About COPA

Every journey begins with a single step . . . .

COPAs first single step was taken in 1991 when Sebert and Doreen Lane first travelled to the Province of Barahona in the Dominican Republic. Barahona is in the south west of the country and far from the tourist areas which are 200 miles away in the North of the island. The benefits of tourism had not trickled down to this part of the island. The Community seemed without hope.

The villages of La Hoya and Bombita have been transformed thanks to 25 years of hard work by our volunteers, our sponsors, the committees in the US, UK and Guernsey, and of course the communities themselves.

La Hoya

During the first visit to La Hoya Sebert and Doreen were immediately struck by the extreme poverty in the village. As retired teachers they were horrified to find that the majority of the children in the village were not able to attend school due to a lack of school buildings and parents did not appear to have the resources necessary to buy clothes - much less pens and books.

With financial contributions, and by the efforts of many individuals and work teams, Community Partners Association have built a school in La Hoya which now serves as a model for the entire country. Since 1992, when the first classrooms were built, school attendance has increased from 40 children to over 350. A Dining Shelter serves as a gathering place for assemblies and other school activities. The COPA Mission House now accommodates resident volunteers and visitors.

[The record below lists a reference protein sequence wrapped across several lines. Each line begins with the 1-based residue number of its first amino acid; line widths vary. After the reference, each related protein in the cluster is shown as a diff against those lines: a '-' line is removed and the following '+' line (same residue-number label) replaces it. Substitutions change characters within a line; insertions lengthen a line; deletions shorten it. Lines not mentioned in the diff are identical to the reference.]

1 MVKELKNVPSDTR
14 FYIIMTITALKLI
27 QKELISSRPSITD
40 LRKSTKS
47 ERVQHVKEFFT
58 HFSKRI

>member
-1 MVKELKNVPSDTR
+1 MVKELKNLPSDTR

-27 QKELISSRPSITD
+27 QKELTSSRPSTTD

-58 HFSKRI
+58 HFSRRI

And so the great day arrived. La Hoya had a real school. There was so much goodwill. It was then that we discovered the census carried out by the community indicating there were 200 children was very wide of the mark. Our work in La Hoya had only just begun!

La Hoya now has a fantastic education facility where pupils are educated to some of the highest standards in the country.


Bombita is small batey village largely occupied by descendants of Haitian immigrants. Depending only upon seasonal work cutting sugar cane, their living conditions are worsened by the lack of clean water supply, electricity and adequate drainage & sanitation. COPA responded to the plea for help in 1996. Contributions and work teams have developed a program similar to that in La Hoya, including a fine school and clinic.

Currently, 500 pupils attend the school which has recently received a large extension thanks to government funding and has also switched from providing half day sessions to whole day 'single tanda' education for pupils .

In the past COPA recruited a Health Adviser to provide support and training to the Dominican health care professionals in Bombita and La Hoya. However, they have now become self sufficient and only need minimal intervention.